It is speculated that the distinction between lighteyes and darkeyes stems from the Knights Radiant. The Knights Radiant all used Surgebinding and Shards, which granted them light-colored eyes even if they didn't have them at birth. Because the weapons and magic that the Radiants wielded were so superior, the belief that light colored eyes being superior to dark colored ones came to be. The bond between spren and humans is what actually causes the color change.
Hoid thinks that he should be amused by the importance given to the color of one's eyes, but he isn't, since he has seen other arbitrary systems of governance; additionally, he recalls that there is a good reason why the belief in the superiority of lighteyes came to be.
|Dahn||People of the rank|
|2nd||Highprinces, their direct heirs, and the King's direct heir.|
|3rd||Generals, Highlords, and the non-inheriting children of 1st and 2nd dahn lighteyes.|
|4th||Battalionlords and/or Shardbearers|
|6th||Captainlords and any landed lighteyes|
|7th||Lower-ranking landless officers, higher-ranking (or very wealthy) landless lighteyes.|
|8th||Soldiers, high-ranking (or moderately wealthy) landless lighteyes.|
|9th||Landless lighteyes with some wealth, like merchants and master craftsmen.|
|10th||"Tenners", essentially any lighteyes who has to work for a living.|
General Dahn Information
Since lighteyes are nobility in the Vorin kingdoms, the dahn system is superior to the nahn system. Holding even the tenth and lowest dahn socially outranks the highest level of nahn. However, there are situations in which practical reality makes the social standing between two persons less relevant or even reversed. For an extreme example, after Kaladin, a darkeyes, was promoted to captain, he was socially outranked by many lighteyed soldiers, yet still possessed higher military rank and authority than them. A worker, such as a carriage driver, would treat a wealthy darkeyes as any other master, since their wages would be paid by the darkeyed passenger.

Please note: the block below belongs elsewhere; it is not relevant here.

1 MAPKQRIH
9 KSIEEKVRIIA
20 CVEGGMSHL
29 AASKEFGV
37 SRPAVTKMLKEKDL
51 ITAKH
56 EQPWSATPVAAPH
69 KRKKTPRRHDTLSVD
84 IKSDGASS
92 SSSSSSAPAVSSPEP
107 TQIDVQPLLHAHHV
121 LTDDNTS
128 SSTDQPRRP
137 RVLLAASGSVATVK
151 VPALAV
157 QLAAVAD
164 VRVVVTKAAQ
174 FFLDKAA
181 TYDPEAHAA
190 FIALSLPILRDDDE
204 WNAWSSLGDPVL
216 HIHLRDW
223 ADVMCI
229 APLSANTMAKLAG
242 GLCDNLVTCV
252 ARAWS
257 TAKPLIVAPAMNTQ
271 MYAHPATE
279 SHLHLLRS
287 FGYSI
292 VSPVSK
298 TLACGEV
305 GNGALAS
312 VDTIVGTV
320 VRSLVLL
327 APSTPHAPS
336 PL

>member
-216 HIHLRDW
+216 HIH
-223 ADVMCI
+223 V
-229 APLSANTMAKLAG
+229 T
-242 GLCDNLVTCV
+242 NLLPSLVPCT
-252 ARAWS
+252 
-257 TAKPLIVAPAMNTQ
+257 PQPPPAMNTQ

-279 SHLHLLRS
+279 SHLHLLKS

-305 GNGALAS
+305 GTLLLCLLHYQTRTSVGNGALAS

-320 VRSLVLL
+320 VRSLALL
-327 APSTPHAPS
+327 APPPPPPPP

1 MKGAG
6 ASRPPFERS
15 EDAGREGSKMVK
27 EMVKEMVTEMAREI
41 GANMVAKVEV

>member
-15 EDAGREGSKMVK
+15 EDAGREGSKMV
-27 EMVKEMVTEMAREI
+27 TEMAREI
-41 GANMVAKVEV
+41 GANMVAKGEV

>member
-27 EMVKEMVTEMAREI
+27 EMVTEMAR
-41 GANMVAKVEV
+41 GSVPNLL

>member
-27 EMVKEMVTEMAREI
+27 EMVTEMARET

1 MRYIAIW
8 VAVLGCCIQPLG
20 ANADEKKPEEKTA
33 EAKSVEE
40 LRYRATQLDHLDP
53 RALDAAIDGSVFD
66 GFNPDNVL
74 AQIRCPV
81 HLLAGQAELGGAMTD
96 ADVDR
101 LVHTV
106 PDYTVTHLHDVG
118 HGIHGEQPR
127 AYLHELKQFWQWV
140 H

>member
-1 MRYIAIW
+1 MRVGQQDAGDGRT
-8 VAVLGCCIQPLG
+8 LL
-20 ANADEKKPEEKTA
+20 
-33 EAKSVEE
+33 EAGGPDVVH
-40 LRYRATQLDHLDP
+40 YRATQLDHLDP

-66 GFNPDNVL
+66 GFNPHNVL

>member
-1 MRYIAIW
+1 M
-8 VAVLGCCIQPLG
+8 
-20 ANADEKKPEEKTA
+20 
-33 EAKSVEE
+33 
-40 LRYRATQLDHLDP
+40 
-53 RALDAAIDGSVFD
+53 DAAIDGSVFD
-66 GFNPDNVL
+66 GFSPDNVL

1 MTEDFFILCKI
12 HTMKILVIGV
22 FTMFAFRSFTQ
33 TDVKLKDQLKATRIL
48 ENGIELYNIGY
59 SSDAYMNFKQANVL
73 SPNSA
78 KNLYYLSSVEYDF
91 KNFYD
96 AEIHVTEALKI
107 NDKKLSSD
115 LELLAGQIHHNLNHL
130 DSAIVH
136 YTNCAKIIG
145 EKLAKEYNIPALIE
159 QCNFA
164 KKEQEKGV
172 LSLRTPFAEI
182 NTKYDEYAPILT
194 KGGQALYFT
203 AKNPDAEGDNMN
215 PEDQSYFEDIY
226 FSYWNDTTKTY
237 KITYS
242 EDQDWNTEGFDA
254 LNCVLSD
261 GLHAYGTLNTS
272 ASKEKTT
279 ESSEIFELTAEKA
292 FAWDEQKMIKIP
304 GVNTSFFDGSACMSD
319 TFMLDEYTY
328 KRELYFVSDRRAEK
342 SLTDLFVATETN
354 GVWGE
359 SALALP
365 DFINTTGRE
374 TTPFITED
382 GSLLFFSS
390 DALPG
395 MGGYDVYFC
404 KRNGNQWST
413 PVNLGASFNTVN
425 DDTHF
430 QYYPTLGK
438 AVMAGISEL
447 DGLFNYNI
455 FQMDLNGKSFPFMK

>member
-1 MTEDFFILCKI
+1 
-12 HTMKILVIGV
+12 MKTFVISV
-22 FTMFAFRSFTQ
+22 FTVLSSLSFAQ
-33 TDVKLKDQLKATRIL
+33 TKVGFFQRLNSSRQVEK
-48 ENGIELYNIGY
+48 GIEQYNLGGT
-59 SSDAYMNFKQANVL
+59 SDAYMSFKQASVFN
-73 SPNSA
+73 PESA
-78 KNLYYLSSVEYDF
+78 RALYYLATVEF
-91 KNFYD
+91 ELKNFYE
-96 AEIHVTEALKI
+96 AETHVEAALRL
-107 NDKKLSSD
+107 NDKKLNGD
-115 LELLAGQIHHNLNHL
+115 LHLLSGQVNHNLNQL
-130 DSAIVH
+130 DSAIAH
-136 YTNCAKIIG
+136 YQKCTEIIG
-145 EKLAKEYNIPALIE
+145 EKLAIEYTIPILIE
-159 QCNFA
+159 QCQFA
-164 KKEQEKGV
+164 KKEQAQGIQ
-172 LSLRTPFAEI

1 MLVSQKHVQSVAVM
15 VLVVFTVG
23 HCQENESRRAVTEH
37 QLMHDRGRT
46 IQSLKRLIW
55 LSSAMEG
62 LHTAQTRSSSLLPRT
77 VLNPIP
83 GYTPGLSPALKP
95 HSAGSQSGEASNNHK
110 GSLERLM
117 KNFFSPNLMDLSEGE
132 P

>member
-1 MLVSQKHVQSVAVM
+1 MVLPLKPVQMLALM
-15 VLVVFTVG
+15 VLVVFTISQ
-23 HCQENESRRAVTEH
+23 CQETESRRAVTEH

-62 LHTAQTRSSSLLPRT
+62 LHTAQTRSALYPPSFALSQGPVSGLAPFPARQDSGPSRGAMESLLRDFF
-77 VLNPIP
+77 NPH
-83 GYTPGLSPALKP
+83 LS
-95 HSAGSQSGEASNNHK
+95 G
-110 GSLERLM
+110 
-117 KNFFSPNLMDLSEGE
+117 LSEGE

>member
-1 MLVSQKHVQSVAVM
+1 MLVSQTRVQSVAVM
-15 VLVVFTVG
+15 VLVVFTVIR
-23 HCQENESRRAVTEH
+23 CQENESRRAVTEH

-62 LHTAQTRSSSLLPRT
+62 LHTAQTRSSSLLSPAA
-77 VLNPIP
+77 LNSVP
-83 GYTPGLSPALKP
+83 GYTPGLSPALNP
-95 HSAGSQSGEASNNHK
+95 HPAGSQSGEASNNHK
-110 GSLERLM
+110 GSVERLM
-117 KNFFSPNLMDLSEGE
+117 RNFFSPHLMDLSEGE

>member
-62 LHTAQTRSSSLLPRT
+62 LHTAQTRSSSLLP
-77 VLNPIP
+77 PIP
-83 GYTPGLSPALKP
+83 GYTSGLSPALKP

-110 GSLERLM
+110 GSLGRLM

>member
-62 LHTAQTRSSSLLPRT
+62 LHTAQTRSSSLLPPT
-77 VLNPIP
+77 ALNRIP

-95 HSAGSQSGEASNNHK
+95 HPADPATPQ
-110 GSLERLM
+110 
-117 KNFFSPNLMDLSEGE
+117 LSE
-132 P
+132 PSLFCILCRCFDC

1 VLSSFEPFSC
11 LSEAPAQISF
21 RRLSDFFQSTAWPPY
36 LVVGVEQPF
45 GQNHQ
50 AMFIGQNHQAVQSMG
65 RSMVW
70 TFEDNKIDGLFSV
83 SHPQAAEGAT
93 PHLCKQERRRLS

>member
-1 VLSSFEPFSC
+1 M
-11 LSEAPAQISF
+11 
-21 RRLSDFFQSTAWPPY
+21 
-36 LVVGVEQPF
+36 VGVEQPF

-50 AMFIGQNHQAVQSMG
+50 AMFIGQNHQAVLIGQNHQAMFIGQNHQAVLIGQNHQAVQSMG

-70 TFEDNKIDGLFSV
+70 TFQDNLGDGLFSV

Within the dahn system itself, there are ten different levels ranging from one to ten, with one being the highest and ten being the lowest. The highest levels of dahn implies immense power and authority while those at the lowest level of dahn are merely ordinary people.
The first dahn consists of the king. During the period when Alethkar was a powerful nation but not unified, the ten ruling highprinces were only second dahn. Rulers of smaller nations like Kharbranth, Bavland or Silnasen would accept the role of second dahn to avoid antagonizing the Alethi, though the rulers of Jah Keved and Thaylen had enough clout to consider their rulers to be first dahn, and a nation like Herdaz wouldn't generally care if they upset the Alethi. The second dahn contains the highprinces. The third dahn is made up, at least in part, of the non-heir children of the king, the non-heir children of highprinces, and highlords. The fourth dahn includes lighteyes who hold the position of battalionlord in the army; battalionlords command a full battalion of a thousand men. The seventh dahn includes lower ranking officers in the army who are landless and attached to a more powerful officer's retinue.
People in the tenth and lowest level of dahn are colloquially known as "tenners" and are looked down upon as being barely above darkeyes. Unlike high dahn lighteyes—who might make a living from their landed estates or by ruling over other men—or even high nahn darkeyes—who might be merchants or master craftsmen—tenners have to actually work for a living.
Moving between ranks